SUBJECT: Ph.D. Dissertation Defense
BY: Yang Lai
TIME: Friday, May 22, 2020, 10:00 a.m.
PLACE:, Online
TITLE: Characterizing the Mechanical, Transport and Adhesion Properties of Hydrogels using Indentation Method
COMMITTEE: Dr. Yuhang Hu, Chair (Mechanical Engineering)
Dr. Ting Zhu (Mechanical Engineering)
Dr. Todd Sulchek (Mechanical Engineering)
Dr. Shuman Xia (Mechanical Engineering)
Dr. Julie Champion (Chemical & Biomolecular Engineering)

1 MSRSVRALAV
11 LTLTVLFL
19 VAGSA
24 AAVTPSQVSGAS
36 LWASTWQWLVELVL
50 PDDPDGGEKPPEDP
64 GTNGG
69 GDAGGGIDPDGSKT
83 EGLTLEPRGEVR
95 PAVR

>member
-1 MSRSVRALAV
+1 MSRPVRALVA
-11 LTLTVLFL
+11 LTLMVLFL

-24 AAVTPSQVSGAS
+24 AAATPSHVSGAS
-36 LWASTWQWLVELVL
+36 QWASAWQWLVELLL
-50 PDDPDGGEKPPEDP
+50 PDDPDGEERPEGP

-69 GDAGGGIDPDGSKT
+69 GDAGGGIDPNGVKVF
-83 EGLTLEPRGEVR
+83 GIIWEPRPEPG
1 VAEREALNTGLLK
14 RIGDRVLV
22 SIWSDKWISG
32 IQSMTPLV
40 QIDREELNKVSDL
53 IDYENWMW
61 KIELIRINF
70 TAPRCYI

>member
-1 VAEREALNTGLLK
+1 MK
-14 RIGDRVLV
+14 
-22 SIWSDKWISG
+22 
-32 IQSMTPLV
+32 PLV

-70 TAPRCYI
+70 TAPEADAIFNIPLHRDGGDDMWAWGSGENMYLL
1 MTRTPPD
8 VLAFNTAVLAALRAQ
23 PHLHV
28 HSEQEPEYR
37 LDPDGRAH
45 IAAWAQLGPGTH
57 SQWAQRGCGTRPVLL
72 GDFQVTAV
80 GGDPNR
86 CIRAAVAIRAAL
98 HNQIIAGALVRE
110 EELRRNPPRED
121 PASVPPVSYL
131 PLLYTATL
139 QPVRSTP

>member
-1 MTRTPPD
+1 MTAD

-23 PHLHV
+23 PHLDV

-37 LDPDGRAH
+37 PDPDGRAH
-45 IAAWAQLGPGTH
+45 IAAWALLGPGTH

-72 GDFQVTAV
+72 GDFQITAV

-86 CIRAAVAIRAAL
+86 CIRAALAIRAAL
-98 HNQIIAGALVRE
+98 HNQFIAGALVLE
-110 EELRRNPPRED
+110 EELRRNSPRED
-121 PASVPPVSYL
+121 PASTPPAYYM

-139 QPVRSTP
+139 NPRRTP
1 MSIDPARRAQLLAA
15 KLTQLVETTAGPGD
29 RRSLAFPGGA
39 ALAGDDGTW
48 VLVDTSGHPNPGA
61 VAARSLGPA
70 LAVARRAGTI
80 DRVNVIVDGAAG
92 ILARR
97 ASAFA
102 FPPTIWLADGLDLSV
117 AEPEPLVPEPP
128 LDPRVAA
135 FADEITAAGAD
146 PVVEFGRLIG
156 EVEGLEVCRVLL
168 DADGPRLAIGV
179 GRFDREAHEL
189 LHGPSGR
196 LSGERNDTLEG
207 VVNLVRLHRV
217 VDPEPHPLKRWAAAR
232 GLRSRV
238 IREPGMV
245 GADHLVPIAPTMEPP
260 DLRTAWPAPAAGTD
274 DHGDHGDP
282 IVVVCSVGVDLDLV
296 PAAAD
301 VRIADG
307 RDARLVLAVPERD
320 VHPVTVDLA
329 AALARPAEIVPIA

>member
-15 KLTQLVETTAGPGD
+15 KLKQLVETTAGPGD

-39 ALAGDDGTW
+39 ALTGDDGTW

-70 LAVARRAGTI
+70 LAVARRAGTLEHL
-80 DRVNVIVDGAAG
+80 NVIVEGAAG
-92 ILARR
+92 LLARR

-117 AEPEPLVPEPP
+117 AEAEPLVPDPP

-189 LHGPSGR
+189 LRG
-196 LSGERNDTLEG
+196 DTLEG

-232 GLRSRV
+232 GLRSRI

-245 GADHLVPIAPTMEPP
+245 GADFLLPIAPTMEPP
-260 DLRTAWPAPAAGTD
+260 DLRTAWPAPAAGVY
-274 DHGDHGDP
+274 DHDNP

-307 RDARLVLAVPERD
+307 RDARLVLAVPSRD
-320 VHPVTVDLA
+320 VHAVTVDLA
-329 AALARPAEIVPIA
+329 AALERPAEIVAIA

Hydrogels are crosslinked polymer networks that imbibe a large amount of water molecules. Various hydrogels exist both in nature and in engineering applications. The mechanical, transport and adhesion properties of hydrogels are all important properties to characterize. Indentation method is practically suitable for hydrogels, but extracting material properties from indentation tests on hydrogels is still challenging, especially at small length scale. There is a need to establish a set of indentation methods that considers both the current instrument capability and the hydrogel properties. In this study, robust indentation methods are developed to characterize the mechanical, transport and adhesion properties of hydrogels, which can be applied on instruments such as the atomic force microscope and the microindenter. In this thesis, two methods, the dynamic indentation method and the indentation adhesion method are developed for characterizing hydrogels’ poroelastic properties and adhesion properties, respectively. The dynamic indentation method proposes to superimpose a fixed indentation depth with a small-amplitude oscillation, and to obtain the poroelastic properties from the frequency-dependent force response. The dynamic indentation method is further applied on several hydrogel samples to probe their swelling-dependent properties. With the measurements, the applicability of a widely used nonlinear thermodynamics model for hydrogels, the Flory-Huggins model, is examined, and a modification to the model is suggested. The indentation adhesion method proposes to conduct indentation tests at a wide range of contact radius for the contact time of interest, and to extract adhesion parameters from the results obtained at different contact radii. To establish the method, the adhesion behavior of a model hydrogel is examined at a wide range of contact time and length scales, and the existing contact mechanics models are proved to be not adequate to explain the results. Therefore, a modified model is developed in this thesis to properly extract the adhesion parameters. This indentation adhesion method is further applied on hydrogels with different compositions to study the possible relation between the adhesion parameters and the hydrogel composition.